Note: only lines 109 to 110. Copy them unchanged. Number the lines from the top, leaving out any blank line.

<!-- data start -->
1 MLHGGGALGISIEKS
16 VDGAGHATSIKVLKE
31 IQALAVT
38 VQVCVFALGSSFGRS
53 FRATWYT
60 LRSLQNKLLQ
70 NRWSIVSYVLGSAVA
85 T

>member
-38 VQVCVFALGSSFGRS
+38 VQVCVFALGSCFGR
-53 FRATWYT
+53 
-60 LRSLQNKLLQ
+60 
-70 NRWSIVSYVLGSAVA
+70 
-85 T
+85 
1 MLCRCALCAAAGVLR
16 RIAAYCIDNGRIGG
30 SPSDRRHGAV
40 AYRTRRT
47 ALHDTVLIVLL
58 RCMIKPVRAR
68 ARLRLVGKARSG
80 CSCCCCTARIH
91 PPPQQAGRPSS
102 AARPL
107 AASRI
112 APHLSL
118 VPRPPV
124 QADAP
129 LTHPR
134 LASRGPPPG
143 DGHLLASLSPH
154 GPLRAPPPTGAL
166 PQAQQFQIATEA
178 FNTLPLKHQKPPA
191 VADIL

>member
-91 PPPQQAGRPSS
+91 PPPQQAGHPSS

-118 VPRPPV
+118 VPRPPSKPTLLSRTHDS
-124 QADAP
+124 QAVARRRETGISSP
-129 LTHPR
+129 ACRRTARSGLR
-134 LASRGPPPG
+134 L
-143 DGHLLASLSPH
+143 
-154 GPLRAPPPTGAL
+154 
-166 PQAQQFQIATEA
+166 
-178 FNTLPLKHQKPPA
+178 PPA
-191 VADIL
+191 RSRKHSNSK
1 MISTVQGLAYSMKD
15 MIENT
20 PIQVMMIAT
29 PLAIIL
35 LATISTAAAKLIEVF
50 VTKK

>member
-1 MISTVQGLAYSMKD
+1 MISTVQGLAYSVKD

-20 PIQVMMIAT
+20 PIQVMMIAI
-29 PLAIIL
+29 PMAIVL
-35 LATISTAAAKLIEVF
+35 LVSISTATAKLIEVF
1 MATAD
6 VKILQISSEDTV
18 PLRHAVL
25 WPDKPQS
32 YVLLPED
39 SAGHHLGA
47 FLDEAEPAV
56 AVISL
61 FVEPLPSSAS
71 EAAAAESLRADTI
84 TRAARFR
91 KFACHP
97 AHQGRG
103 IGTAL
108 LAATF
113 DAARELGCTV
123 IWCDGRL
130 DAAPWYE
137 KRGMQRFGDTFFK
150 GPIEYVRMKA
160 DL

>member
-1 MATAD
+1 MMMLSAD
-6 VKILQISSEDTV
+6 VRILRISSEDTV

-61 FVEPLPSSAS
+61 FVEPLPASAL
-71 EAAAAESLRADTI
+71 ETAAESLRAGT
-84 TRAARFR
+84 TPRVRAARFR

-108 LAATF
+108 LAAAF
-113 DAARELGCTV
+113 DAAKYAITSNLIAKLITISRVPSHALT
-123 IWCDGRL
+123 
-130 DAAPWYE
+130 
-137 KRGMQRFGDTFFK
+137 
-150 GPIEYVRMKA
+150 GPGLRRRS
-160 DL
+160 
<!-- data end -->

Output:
-108 LAATF
+108 LAAAF